After the War of 1812, America's boundaries were extended and trade with Great Britain resumed.
To the north, the U.S. established borders with Canada.
The Republicans are the only national political party.
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The Panic of 1837 was caused by Andrew Jackson's economic policies and hit the working poor the hardest.
The cartoon depicts New York City during the seven- year depression, with a mob storming a bank, a widow begging on the street, and a barefoot sailor.
The militiaman is a down- on- luck member of the Bowery Toughs gang.
Jackson's hat, glasses, and pipe overlook the scene and the cartoonist blames him.
Andrew Jackson was a unique leader.
Jackson was the emblem of a new democratic era.
Jackson was short and thin.
He never hesitated to fight or get even if his sense of honor was challenged.
Politics was personal for Jackson.
Simple pleasures were what Jackson believed in.
He installed twenty spittoons in the White House.
Jackson was an intimidating dating figure with his blue eyes, long nose, jutting chin, silver- gray hair, and intense, iron- willed personality.
He was not in good health when he took the presidency.
Jackson was focused and sure of himself despite his physical challenges.
He loved the rough and tumble combat of the new democratic political culture more than previous presidents.
He boasted that he was born for a storm.
Many political leaders cringed at the thought of Jackson, who had run roughshod over international law in his war against the British, presiding over the nation.
Jackson took the nation by storm in the Jacksonian Era.
No political figure was more hated than the other way around.
He helped shape the Democratic party and the modern presidency as a soldier, lawyer, planter, and politician.
Jackson's role in democratizing the political process was one of the reasons why he symbolized what he called the emergence of the "common man" in politics.
He stamped his name and his ideas, personality, and values on an entire era of American history.
Thirty years of democratic innovations in politics culminated in Andrew Jackson's election.
Most white men were allowed to vote and hold office during the 18th and 19th century.
White men were given equal status as citizens regardless of wealth or background.
Politics was no longer only for the wealthiest white Americans.
It was also possible to campaign.
People from all walks of life were well informed about public policy issues and Pol itics became the most popular form of mass entertainment.
The only pleasure an American knows is politics.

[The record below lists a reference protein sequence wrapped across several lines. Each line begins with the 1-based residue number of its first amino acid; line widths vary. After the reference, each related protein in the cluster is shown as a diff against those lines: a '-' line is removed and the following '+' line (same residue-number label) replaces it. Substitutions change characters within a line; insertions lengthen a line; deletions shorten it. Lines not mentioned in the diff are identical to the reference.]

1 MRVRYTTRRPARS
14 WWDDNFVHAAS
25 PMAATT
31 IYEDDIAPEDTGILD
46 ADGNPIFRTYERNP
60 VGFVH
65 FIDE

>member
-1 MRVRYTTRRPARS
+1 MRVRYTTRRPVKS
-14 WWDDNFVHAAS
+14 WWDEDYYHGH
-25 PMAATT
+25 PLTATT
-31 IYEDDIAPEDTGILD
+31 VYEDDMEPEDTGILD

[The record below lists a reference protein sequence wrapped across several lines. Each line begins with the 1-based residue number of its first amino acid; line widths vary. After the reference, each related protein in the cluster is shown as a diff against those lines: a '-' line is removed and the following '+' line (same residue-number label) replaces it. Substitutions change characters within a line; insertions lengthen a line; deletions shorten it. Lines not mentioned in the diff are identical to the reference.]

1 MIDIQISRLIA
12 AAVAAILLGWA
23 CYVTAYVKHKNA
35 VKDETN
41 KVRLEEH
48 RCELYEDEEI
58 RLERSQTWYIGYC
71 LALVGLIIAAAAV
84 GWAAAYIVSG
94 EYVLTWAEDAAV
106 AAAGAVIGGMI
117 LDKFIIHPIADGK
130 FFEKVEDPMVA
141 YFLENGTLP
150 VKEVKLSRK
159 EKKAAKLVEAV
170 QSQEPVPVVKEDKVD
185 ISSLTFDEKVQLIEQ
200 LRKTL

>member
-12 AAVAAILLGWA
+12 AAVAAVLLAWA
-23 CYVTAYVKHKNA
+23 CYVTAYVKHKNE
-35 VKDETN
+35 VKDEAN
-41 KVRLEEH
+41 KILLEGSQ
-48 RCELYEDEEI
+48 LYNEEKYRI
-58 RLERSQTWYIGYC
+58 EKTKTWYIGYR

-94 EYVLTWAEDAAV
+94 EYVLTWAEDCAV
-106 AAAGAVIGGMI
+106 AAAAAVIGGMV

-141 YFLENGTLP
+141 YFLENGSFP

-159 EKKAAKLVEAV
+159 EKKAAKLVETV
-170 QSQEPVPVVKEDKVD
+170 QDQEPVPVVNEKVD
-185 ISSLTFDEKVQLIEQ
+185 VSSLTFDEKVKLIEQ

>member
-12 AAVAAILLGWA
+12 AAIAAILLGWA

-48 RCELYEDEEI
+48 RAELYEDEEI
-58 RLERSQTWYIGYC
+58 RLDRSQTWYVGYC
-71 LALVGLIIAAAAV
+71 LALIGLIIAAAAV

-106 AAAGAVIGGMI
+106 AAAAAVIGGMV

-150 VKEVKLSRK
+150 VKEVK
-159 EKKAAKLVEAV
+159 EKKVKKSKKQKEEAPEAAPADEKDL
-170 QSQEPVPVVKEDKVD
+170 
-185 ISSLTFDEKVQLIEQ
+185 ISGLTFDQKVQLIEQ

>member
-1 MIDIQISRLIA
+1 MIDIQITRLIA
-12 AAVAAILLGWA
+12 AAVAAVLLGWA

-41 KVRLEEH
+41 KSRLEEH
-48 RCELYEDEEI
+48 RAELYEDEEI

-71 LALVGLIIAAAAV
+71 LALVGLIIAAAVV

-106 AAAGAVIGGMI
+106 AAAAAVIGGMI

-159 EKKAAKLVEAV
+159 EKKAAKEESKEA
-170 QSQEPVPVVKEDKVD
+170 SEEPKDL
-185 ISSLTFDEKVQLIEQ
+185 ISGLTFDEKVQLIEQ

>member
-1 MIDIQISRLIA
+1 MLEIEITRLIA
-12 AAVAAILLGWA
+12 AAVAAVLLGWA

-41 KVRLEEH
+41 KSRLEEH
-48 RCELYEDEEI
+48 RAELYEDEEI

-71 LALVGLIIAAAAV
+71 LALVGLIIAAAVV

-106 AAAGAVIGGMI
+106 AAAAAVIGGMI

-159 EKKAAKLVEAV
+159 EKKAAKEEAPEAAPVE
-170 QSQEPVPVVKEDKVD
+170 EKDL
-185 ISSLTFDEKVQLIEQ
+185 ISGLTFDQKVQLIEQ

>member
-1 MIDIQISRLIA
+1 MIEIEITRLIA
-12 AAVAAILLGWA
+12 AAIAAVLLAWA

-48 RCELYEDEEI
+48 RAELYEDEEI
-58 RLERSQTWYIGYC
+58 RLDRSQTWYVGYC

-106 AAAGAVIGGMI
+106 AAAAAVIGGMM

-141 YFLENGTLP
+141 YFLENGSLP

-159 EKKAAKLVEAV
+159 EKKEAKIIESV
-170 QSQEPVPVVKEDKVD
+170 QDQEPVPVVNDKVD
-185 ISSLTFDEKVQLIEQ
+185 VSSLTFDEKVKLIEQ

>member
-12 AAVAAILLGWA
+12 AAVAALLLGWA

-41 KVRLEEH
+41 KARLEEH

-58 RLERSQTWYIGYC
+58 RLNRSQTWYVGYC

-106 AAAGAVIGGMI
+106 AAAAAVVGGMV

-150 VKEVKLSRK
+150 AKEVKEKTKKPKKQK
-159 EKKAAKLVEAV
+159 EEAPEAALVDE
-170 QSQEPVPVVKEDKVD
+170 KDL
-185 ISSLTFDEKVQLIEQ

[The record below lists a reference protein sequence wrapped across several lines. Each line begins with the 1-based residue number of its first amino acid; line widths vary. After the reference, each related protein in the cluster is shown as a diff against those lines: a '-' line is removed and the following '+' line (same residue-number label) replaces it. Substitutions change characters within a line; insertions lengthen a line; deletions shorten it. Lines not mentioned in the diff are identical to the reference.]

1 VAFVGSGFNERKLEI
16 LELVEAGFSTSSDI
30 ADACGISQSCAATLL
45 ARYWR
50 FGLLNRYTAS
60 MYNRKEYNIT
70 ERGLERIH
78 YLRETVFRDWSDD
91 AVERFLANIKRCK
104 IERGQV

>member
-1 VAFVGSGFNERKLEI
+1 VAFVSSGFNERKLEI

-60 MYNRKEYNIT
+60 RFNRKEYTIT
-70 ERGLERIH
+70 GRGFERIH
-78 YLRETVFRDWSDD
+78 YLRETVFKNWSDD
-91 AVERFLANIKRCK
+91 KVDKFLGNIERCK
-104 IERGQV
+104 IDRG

Jackson was the most partisan and involved president in history.
He formed "Hickory Clubs" to campaign for him, unlike previous presidents who viewed campaigning as unseemly.
Jackson benefited from a powerful Democratic party machine run by his trusted secretary of state, Martin Van Buren, a cunning New York lawyer who turned out voters and steered them to Jackson.
The surge of democratic activism worried many southern slaveholders.
George Fitzhugh was not a fan of democratic ideals.
By mid- century, democracy was more an ideal than a reality for most Americans.
Jacksonian Democrats helped expand economic opportunity and political participation for working men.
The inauguration of President Andrew Jackson was rowdy.
America's seventh president stepped out of the Capitol Building at noon on March 4, dressed in a black mourning suit in honor of his recently deceased wife.
When Jackson emerged from the cold, 15,000 people roared and waved their hats.
"I have never seen anything like it before," said Daniel Webster, the celebrated senator from Massachusetts.
Jackson bowed with great dignity as he acknowledged the crowd's excitement and urged them to settle down.
In his speech, he committed his administration to the task of reform in the federal government, taking jobs out of "unfaithful or incompetent hands" and balancing states' rights with the exercise of national power.
He promised to pursue the will of the people.
Jackson rode his white horse down Pennsylvania Avenue to the white Executive Mansion after being sworn in by the Chief Justice.
A large crowd of Democrats turned into a drunken mob.
There were smashed dishes, glasses, and furniture at the party.
In this depiction of Andrew Jackson's inauguration party, satirist Robert Cruikshank suggests that people from all walks of life are welcome in the White House.
There was a mob of boys, negroes, women, children, scrambling, fighting, and romping.
The inaugural party was seen as a symbol of all that was wrong with the "democratic" movement by those who were skeptical of Jackson's qualifications for office.
He shuddered as he realized that Jacksonian democracy was at work.
Jackson was a military hero and gifted leader.
To his enemies, he was a tyrant and a military leader.